Ashley, Rose, South Carolina discussed on Here and Now


What objects have been passed down in your family history I have an old letter my grandmother in China wrote to her missionary friends in America a 102 years ago These things are filled with history and with meaning While a simple cotton sack is the subject of a book that won the national book award for nonfiction last year This act dates back to the slave auction block in Charleston South Carolina circa 1850 as best the experts can tell And a few lines stitched on the bag weaved together three women Their lives their generations their love their loss The book is all that she carried The journey of Ashley sacked a black family keepsake and it's now in paperback The author is Tia miles a historian at Harvard and we talked to her back in November So can I just start by reading the words that are embroidered onto this bag which is still around Yes In honor to read them My great grandmother rose Mother of Ashley gave her this sack when she was sold at age 9 in South Carolina It held a tattered dress three handfuls of pecans a braid of rose's hair Told her it be filled with my love always She never saw her again Ashley is my grandmother Ruth Middleton 1921 Wow And we're going to talk about Ruth and rose and Ashley I first want to ask you what is it about this object this story that captivated you to do so much historical sleuthing into the story Well the object itself is unique and the beautiful and moving and mysterious When a person sees it for the first time I think they just fall into the story as sad as it is and also into the recognition that despite the drama that occurred generations in the past the family did survive They did pass down this object which was a testament to their love Yeah Yeah well let's talk about these women First of all rose Were you able to identify rose and her daughter Ashley in the records you were coming through I was able to identify her to what I think is a very near best guess argument And I was fortunate in this task to be following in the footsteps of an anthropologist named Mark Alexander who also traced this family Now there are not a lot of records about rose or bout Ashley and this is often the case when it comes to enslaved people enslaved women in the antebellum period So we can only come so far to absolute certainty but I think that we have nearly gotten there She determined that rose was more than likely enslaved in Charleston South Carolina in the 1850s and that she and Ashley would have been separated at that time Yeah and the suggestion is or the I guess perhaps the historical inference is that rose handed this down to her daughter Ashley At the auction block or around that time before they were separated I've read that a number of people who have seen the sack on display at the national museum of African American history and other places they begin weeping when they saw the sack Have you talked to people who have become overcome with emotion Yes I have had the chance to talk with people who saw Ashley sack on display and with curators who have worked with the object and also I've heard from readers of my book who've talked about their reaction to it And the story is so seemingly simple that I think it goes right to the heart of people's own feelings and thoughts about their relationships So one person told me about what it had been like to be an adoptive parent actually and how seeing the sack and reading my book helped him to think about that initial separation of his adoptive child from there birth mother I've had that same thought Adoptive parent And particularly on that anniversary that comes every year We kind of visit that And our thoughts on that Now let's talk about the sack and the items that were inside You describe these items as bearers of memory and information So let's talk about them There's a tattered dress three handfuls of pecans a braid of rose's hair the mother's hair Why is the hair especially significant you think The hair significant in so many ways especially with regard to African American culture and African diasporic culture In the most basic sense the hair which was a braid very important again culturally almost function like a memento because it was in a way a visual and tactile representation of rose herself Ashley's mother And black hair has often been denigrated and maligned in American culture So there's an additional layer of meaning here which is indicative of uplifting those aspects of ourselves that have actually been subjugated in American culture That comes through this gift of the braid There are also spiritual and religious implications having to do with the braid because pieces of hair could be used in African derived religious ceremonies among enslaved people As you describe it I just think it's so humanizes what can be a dehumanizing chapter in time And then there's the tattered dress and you write that before there was a printing press clothing and weaving and other textile work was a way for women to preserve history so what's preserved here People have used clothing across the millennia to communicate with one another about social status about religious beliefs about the ideas of themselves that they hope to project to others And so this dress that we know rose packed for Ashley was participating in that kind of rich deep complicated cultural communication Yeah There's rose the mother during the period of slavery and the daughter And then of course Ruth who lived in the 20th century she stitched those words on the bag that you read What do we know about Ruth and how she recovered the sack Ruth was the artist She was the person who got the story down onto not a page per se but on to you a piece of fabric We can infer from the inscription that Ruth heard this story that it was passed down through.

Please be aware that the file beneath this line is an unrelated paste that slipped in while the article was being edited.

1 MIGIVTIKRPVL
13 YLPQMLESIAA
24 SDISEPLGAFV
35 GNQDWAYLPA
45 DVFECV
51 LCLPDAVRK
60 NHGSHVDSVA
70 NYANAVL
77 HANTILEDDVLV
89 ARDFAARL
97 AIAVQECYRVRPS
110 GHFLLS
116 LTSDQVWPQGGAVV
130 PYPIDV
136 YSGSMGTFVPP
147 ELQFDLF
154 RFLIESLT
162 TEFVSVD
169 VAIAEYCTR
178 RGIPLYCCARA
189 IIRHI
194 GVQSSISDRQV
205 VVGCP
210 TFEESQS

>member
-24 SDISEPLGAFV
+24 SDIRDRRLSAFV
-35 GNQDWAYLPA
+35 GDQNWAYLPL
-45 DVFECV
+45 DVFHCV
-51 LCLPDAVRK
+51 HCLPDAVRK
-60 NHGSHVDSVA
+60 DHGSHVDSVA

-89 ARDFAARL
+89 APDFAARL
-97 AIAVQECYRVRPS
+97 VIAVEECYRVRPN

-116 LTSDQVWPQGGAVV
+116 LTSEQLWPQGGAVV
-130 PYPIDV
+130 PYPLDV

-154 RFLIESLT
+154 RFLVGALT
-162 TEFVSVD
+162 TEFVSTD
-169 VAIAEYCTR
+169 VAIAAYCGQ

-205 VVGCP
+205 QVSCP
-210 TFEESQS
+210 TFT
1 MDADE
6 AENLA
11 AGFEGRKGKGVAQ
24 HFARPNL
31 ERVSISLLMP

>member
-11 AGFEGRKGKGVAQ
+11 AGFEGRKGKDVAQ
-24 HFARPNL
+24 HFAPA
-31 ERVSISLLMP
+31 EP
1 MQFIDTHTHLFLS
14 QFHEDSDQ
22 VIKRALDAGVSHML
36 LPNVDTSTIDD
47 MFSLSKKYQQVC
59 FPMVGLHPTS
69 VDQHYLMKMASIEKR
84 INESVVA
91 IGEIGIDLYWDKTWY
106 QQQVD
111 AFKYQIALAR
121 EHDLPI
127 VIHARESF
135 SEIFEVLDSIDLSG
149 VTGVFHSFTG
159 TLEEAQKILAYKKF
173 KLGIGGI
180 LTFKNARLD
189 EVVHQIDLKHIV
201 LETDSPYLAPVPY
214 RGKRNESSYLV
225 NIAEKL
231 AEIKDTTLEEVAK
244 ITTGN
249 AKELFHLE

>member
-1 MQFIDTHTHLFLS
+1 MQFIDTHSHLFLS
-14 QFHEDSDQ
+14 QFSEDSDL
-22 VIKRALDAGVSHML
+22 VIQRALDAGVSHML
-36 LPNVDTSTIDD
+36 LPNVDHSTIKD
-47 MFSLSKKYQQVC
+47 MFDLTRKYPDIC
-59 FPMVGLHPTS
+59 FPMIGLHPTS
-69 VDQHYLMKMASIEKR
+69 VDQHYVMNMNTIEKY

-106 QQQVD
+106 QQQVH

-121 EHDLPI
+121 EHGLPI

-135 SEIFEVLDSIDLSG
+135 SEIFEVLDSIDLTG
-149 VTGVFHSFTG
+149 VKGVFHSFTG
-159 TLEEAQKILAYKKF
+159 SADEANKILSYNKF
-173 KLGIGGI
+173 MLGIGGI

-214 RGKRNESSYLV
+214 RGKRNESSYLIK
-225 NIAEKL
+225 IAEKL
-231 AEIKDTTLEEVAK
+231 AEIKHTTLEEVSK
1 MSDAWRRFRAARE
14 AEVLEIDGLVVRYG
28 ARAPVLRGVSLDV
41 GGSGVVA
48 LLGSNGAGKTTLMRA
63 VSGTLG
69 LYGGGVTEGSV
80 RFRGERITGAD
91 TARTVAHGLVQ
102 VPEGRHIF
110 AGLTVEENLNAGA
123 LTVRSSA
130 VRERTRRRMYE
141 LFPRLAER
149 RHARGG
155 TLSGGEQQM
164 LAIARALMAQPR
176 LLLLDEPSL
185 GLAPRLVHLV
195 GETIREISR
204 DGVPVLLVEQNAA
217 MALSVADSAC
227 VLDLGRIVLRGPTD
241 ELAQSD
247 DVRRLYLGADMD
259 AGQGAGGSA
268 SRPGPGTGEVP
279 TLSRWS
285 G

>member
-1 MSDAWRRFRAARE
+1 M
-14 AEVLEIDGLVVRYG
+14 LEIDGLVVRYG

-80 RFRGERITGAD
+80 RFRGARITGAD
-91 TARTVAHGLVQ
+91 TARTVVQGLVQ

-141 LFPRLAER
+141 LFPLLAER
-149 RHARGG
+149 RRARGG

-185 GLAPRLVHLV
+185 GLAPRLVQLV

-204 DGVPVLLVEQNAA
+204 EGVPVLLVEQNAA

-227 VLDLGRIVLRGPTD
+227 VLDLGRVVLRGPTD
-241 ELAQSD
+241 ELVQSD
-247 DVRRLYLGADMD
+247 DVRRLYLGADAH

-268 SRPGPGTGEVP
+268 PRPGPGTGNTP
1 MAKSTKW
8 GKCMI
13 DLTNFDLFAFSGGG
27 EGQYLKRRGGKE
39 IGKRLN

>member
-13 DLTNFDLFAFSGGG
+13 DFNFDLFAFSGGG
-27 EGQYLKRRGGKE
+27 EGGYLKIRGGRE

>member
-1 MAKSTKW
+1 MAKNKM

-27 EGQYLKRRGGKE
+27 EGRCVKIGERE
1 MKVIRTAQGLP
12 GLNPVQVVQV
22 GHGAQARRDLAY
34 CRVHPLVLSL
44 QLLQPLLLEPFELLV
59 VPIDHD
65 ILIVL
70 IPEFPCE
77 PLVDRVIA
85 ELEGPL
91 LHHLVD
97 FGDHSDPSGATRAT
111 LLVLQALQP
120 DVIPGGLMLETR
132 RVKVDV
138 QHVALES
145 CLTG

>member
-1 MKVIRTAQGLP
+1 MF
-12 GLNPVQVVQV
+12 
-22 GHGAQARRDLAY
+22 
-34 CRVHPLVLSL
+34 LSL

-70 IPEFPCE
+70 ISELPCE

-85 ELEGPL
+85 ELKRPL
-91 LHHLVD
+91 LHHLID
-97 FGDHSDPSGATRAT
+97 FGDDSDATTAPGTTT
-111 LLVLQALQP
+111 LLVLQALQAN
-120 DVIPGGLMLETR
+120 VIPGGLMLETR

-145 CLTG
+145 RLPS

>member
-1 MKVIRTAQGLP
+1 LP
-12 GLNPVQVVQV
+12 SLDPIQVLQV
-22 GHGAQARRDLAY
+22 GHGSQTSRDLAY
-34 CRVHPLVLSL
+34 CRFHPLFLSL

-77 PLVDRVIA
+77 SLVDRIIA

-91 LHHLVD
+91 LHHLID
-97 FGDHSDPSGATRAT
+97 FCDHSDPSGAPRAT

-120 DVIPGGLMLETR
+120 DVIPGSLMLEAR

Coming up next